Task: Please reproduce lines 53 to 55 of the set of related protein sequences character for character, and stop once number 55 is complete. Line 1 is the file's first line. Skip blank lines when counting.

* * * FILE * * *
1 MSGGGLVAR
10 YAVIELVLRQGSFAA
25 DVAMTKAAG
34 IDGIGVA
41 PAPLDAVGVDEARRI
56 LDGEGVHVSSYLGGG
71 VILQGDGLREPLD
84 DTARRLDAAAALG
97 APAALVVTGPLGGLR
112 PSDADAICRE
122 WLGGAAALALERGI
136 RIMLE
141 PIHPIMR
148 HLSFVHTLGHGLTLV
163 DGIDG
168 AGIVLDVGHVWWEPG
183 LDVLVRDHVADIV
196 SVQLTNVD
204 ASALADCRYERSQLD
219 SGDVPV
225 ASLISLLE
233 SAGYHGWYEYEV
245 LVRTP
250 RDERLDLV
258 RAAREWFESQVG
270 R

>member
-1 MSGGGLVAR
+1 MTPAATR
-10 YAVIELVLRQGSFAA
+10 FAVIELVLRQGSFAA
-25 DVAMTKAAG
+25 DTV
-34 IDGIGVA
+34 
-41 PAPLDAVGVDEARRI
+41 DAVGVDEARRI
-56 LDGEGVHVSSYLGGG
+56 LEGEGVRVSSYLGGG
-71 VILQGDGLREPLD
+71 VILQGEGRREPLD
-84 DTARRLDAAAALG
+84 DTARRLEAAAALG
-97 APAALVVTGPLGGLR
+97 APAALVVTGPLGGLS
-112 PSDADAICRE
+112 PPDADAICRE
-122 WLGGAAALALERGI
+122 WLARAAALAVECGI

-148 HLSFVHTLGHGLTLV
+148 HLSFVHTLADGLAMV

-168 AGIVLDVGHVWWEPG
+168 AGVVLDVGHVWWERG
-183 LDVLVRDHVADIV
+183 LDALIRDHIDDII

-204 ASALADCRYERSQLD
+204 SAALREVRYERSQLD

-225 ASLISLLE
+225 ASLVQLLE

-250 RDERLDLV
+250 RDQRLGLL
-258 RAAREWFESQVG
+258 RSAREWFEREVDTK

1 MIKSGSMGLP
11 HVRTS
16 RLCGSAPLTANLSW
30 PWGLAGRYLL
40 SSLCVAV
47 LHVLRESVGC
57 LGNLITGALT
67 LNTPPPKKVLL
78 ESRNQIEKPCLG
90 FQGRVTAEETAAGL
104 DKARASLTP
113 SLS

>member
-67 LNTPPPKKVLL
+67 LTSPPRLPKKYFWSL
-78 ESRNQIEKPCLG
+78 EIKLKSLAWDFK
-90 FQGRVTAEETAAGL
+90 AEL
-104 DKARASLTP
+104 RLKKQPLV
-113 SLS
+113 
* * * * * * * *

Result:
+168 AGVVLDVGHVWWERG
-183 LDVLVRDHVADIV
+183 LDALIRDHIDDII